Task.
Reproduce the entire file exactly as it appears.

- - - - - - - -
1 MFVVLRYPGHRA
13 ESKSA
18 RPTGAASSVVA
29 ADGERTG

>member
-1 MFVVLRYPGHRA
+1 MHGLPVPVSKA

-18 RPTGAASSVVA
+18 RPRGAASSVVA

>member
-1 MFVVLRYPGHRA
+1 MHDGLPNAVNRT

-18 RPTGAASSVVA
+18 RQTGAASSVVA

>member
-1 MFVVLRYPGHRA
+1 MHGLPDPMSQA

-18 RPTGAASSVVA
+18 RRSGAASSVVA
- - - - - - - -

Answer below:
1 MFVVLRYPGHRA
13 ESKSA
18 RPTGAASSVVA
29 ADGERTG

>member
-1 MFVVLRYPGHRA
+1 MHGLPVPVSKA

-18 RPTGAASSVVA
+18 RPRGAASSVVA

>member
-1 MFVVLRYPGHRA
+1 MHDGLPNAVNRT

-18 RPTGAASSVVA
+18 RQTGAASSVVA

>member
-1 MFVVLRYPGHRA
+1 MHGLPDPMSQA

-18 RPTGAASSVVA
+18 RRSGAASSVVA